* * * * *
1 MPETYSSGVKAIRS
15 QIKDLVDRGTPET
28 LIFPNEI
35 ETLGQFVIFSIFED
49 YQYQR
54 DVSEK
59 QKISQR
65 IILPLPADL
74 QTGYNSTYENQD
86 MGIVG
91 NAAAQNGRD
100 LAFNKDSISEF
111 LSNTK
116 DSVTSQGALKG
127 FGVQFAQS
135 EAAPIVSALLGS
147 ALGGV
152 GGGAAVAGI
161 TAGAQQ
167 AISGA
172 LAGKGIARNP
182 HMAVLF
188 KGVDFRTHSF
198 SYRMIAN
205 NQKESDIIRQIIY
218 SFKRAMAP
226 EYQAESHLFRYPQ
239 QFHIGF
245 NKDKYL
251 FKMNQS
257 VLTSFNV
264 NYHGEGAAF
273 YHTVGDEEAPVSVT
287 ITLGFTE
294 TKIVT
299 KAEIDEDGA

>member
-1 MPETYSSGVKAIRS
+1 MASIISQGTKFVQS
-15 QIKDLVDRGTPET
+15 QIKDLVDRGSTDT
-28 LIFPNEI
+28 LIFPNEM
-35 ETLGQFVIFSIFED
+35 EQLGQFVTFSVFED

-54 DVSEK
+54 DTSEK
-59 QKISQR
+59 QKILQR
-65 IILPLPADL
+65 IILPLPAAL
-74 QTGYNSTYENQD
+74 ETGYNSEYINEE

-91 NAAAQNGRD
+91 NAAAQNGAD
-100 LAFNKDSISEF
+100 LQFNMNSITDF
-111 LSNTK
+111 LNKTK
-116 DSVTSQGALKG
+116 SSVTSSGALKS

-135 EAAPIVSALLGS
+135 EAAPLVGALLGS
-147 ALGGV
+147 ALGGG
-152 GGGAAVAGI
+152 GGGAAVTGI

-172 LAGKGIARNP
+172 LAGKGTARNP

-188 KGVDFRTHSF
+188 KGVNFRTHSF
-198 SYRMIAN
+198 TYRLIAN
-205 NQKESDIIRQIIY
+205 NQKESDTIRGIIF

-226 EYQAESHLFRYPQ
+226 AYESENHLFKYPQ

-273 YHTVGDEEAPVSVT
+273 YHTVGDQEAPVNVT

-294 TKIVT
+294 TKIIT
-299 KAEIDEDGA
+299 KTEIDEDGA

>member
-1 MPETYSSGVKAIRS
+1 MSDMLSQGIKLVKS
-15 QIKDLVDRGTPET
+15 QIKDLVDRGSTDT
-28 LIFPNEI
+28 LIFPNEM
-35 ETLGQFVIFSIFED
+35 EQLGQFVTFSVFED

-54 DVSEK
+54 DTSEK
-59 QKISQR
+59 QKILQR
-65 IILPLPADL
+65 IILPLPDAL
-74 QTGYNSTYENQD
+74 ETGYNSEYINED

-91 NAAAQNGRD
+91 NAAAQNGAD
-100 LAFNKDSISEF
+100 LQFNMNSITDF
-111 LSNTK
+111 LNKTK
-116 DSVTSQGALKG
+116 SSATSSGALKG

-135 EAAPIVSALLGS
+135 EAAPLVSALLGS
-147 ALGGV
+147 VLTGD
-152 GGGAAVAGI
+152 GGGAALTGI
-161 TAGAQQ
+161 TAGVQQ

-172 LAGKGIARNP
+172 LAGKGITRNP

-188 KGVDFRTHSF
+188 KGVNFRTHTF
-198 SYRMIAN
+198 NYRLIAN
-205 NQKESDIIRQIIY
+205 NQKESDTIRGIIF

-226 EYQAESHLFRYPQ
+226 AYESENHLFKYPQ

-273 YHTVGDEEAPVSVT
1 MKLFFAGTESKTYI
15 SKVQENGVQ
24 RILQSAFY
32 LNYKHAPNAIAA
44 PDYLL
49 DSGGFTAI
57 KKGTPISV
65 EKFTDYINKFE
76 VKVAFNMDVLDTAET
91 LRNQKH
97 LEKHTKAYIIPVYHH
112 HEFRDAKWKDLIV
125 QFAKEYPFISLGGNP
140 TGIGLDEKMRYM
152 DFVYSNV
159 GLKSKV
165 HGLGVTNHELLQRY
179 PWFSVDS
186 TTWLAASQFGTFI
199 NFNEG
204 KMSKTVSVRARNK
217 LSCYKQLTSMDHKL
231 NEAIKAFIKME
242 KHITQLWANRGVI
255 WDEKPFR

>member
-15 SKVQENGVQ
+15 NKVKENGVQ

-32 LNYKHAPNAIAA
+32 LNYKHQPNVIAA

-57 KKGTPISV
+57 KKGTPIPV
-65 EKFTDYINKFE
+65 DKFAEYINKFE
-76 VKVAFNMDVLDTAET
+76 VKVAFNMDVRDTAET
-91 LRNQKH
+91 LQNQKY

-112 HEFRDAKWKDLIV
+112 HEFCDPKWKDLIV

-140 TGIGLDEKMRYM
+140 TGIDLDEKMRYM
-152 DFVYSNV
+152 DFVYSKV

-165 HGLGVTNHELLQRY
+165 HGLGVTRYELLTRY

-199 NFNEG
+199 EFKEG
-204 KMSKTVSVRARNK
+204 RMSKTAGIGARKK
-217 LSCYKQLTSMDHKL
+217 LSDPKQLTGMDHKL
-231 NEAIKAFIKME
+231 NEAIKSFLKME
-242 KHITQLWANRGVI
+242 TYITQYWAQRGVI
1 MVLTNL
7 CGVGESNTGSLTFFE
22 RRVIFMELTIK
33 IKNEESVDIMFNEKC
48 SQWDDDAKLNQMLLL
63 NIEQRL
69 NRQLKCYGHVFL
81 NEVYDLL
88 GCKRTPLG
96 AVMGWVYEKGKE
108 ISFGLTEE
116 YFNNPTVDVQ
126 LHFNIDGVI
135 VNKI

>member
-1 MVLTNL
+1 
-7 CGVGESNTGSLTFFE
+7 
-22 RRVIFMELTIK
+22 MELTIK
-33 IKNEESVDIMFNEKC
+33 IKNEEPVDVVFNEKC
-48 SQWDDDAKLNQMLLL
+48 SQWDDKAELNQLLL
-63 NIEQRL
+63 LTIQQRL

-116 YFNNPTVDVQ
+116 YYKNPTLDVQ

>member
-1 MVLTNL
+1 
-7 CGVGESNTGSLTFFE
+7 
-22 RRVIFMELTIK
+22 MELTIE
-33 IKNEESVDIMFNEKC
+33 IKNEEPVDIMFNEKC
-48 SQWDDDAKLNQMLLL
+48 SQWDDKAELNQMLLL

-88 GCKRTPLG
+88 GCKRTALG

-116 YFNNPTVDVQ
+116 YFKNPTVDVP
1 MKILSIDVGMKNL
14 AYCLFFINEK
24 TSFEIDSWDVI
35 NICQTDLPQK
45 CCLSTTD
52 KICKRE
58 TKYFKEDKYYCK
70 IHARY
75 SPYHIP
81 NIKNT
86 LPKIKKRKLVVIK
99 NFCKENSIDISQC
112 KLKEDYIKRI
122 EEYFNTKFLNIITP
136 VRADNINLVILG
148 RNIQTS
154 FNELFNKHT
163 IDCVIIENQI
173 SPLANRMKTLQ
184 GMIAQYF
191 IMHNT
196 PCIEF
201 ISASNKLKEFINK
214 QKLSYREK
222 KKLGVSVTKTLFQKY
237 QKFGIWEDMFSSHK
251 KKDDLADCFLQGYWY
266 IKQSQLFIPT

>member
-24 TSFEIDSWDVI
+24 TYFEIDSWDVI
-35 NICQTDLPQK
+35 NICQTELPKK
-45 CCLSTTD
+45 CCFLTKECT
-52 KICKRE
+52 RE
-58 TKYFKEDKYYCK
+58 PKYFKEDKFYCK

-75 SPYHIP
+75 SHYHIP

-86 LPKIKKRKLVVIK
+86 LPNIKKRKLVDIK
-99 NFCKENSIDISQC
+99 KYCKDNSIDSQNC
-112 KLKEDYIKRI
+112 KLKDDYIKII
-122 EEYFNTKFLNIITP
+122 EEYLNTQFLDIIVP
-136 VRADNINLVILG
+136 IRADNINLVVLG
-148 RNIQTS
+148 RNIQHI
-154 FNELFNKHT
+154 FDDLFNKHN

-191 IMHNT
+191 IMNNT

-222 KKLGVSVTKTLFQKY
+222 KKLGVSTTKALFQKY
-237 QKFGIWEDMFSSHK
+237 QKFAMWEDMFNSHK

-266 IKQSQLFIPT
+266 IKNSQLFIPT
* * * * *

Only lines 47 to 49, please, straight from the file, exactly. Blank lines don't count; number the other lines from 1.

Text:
+54 DTSEK
-59 QKISQR
+59 QKILQR